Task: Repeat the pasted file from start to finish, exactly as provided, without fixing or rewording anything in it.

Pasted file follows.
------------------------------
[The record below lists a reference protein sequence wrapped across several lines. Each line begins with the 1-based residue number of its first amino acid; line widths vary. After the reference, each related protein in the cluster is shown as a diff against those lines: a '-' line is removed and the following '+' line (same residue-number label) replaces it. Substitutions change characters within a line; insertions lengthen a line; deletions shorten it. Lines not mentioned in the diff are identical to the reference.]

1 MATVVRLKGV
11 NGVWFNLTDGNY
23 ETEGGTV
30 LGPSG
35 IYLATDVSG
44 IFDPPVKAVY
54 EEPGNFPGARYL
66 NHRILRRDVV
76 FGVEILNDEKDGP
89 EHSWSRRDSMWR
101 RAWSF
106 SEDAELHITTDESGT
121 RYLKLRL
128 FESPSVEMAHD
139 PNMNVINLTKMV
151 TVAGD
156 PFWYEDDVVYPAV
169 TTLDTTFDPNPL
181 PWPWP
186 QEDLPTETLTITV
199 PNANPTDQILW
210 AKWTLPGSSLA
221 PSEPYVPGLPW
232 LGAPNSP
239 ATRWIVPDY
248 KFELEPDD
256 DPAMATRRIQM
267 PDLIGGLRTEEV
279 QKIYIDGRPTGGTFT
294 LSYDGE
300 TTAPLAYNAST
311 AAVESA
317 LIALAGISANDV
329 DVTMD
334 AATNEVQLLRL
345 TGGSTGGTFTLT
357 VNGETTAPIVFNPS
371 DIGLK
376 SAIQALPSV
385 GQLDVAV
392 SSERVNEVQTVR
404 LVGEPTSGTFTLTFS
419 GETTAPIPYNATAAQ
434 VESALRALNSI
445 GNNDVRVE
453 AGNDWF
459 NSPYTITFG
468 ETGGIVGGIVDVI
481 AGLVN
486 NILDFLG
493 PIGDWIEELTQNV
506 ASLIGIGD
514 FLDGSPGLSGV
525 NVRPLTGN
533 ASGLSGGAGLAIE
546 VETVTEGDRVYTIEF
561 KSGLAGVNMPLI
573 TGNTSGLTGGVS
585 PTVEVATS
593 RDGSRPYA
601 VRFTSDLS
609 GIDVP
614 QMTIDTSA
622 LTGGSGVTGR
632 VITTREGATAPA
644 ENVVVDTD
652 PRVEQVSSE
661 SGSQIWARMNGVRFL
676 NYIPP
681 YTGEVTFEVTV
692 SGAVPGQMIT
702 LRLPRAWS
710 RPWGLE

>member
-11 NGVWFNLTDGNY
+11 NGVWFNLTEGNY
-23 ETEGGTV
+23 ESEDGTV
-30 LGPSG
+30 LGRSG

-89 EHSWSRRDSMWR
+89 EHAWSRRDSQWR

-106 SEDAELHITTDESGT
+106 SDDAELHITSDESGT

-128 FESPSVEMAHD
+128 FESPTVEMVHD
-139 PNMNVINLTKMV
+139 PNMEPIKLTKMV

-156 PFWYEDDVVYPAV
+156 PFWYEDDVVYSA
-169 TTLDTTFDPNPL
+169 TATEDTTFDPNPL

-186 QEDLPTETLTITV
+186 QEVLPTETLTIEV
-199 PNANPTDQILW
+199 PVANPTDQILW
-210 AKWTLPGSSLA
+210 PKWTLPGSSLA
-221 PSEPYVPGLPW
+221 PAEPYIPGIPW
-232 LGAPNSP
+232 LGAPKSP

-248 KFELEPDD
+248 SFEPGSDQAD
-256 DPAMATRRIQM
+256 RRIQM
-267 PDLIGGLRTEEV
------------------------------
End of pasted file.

[The record below lists a reference protein sequence wrapped across several lines. Each line begins with the 1-based residue number of its first amino acid; line widths vary. After the reference, each related protein in the cluster is shown as a diff against those lines: a '-' line is removed and the following '+' line (same residue-number label) replaces it. Substitutions change characters within a line; insertions lengthen a line; deletions shorten it. Lines not mentioned in the diff are identical to the reference.]

1 MATVVRLKGV
11 NGVWFNLTDGNY
23 ETEGGTV
30 LGPSG
35 IYLATDVSG
44 IFDPPVKAVY
54 EEPGNFPGARYL
66 NHRILRRDVV
76 FGVEILNDEKDGP
89 EHSWSRRDSMWR
101 RAWSF
106 SEDAELHITTDESGT
121 RYLKLRL
128 FESPSVEMAHD
139 PNMNVINLTKMV
151 TVAGD
156 PFWYEDDVVYPAV
169 TTLDTTFDPNPL
181 PWPWP
186 QEDLPTETLTITV
199 PNANPTDQILW
210 AKWTLPGSSLA
221 PSEPYVPGLPW
232 LGAPNSP
239 ATRWIVPDY
248 KFELEPDD
256 DPAMATRRIQM
267 PDLIGGLRTEEV
279 QKIYIDGRPTGGTFT
294 LSYDGE
300 TTAPLAYNAST
311 AAVESA
317 LIALAGISANDV
329 DVTMD
334 AATNEVQLLRL
345 TGGSTGGTFTLT
357 VNGETTAPIVFNPS
371 DIGLK
376 SAIQALPSV
385 GQLDVAV
392 SSERVNEVQTVR
404 LVGEPTSGTFTLTFS
419 GETTAPIPYNATAAQ
434 VESALRALNSI
445 GNNDVRVE
453 AGNDWF
459 NSPYTITFG
468 ETGGIVGGIVDVI
481 AGLVN
486 NILDFLG
493 PIGDWIEELTQNV
506 ASLIGIGD
514 FLDGSPGLSGV
525 NVRPLTGN
533 ASGLSGGAGLAIE
546 VETVTEGDRVYTIEF
561 KSGLAGVNMPLI
573 TGNTSGLTGGVS
585 PTVEVATS
593 RDGSRPYA
601 VRFTSDLS
609 GIDVP
614 QMTIDTSA
622 LTGGSGVTGR
632 VITTREGATAPA
644 ENVVVDTD
652 PRVEQVSSE
661 SGSQIWARMNGVRFL
676 NYIPP
681 YTGEVTFEVTV
692 SGAVPGQMIT
702 LRLPRAWS
710 RPWGLE

>member
-11 NGVWFNLTDGNY
+11 NGVWFNLTEGNY
-23 ETEGGTV
+23 ESEDGTV
-30 LGPSG
+30 LGRSG

-89 EHSWSRRDSMWR
+89 EHAWSRRDSQWR

-106 SEDAELHITTDESGT
+106 SDDAELHITSDESGT

-128 FESPSVEMAHD
+128 FESPTVEMVHD
-139 PNMNVINLTKMV
+139 PNMEPIKLTKMV

-156 PFWYEDDVVYPAV
+156 PFWYEDDVVYSA
-169 TTLDTTFDPNPL
+169 TATEDTTFDPNPL

-186 QEDLPTETLTITV
+186 QEVLPTETLTIEV
-199 PNANPTDQILW
+199 PVANPTDQILW
-210 AKWTLPGSSLA
+210 PKWTLPGSSLA
-221 PSEPYVPGLPW
+221 PAEPYIPGIPW
-232 LGAPNSP
+232 LGAPKSP

-248 KFELEPDD
+248 SFEPGSDQAD
-256 DPAMATRRIQM
+256 RRIQM
-267 PDLIGGLRTEEV